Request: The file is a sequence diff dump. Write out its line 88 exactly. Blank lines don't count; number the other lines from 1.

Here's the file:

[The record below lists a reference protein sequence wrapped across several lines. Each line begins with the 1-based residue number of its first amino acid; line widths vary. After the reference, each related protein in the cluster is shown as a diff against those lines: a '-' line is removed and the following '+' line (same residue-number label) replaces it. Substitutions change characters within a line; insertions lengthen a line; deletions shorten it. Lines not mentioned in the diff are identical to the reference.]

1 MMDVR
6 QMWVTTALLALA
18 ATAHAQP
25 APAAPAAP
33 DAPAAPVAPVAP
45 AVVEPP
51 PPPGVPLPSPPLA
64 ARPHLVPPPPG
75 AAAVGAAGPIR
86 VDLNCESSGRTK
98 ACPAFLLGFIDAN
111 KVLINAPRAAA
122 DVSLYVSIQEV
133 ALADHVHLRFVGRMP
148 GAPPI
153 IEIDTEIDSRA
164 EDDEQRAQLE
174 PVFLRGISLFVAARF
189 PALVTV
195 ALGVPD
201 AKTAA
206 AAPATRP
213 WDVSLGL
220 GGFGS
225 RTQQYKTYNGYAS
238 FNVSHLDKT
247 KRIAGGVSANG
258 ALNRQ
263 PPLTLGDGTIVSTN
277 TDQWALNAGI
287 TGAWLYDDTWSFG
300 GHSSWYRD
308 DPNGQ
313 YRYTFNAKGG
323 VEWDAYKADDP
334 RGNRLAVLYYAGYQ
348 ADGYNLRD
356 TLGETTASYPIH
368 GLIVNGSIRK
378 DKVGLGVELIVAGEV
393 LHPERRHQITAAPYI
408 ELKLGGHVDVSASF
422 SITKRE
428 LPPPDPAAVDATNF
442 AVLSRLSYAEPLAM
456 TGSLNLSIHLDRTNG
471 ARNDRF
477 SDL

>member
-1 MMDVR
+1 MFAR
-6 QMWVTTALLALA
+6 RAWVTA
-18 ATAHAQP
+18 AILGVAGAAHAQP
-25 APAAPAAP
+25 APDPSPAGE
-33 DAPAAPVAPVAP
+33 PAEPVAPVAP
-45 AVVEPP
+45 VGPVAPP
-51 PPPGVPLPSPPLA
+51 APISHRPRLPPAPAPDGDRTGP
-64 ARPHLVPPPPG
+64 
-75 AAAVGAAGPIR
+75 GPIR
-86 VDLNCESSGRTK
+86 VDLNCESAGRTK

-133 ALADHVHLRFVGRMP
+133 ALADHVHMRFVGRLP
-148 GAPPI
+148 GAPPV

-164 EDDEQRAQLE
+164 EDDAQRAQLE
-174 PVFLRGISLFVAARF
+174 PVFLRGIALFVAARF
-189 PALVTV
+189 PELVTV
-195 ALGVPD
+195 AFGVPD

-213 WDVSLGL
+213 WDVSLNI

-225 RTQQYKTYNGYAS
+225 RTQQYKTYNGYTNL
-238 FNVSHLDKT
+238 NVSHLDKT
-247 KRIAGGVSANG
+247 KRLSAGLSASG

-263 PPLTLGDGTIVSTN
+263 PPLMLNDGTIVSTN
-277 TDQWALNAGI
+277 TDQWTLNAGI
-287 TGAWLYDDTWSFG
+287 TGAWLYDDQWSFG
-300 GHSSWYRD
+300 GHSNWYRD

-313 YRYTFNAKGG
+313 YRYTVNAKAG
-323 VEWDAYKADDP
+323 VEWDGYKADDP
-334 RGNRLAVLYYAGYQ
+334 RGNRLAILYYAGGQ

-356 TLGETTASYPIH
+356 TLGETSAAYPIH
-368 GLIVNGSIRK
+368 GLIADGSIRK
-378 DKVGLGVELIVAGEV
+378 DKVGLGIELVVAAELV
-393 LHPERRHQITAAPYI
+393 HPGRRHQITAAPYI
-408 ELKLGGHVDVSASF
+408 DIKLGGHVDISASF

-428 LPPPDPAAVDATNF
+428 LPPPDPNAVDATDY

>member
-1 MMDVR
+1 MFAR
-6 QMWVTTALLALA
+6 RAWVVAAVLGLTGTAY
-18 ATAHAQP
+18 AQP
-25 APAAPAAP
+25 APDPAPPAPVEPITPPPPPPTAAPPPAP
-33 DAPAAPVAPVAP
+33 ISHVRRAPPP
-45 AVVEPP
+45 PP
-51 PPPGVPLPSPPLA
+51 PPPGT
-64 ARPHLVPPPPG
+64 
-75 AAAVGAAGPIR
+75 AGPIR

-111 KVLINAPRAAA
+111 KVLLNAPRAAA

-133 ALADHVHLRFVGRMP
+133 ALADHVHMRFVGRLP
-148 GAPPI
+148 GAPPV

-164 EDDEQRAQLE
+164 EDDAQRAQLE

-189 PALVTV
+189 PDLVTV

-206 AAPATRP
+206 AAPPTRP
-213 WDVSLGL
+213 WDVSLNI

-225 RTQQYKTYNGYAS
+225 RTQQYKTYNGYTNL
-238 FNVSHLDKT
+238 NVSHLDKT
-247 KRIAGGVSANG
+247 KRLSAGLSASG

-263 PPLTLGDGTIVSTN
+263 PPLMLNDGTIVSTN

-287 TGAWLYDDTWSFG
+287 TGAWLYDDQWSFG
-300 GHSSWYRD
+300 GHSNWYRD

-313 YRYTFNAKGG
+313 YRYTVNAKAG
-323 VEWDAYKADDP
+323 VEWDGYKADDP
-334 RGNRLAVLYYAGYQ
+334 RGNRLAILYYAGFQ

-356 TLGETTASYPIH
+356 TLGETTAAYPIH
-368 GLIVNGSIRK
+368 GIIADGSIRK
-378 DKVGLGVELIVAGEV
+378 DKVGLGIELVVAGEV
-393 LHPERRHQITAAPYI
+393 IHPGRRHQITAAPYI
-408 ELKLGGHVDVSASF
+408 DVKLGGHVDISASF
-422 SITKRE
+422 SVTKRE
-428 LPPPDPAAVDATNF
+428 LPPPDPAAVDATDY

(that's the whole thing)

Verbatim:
+238 NVSHLDKT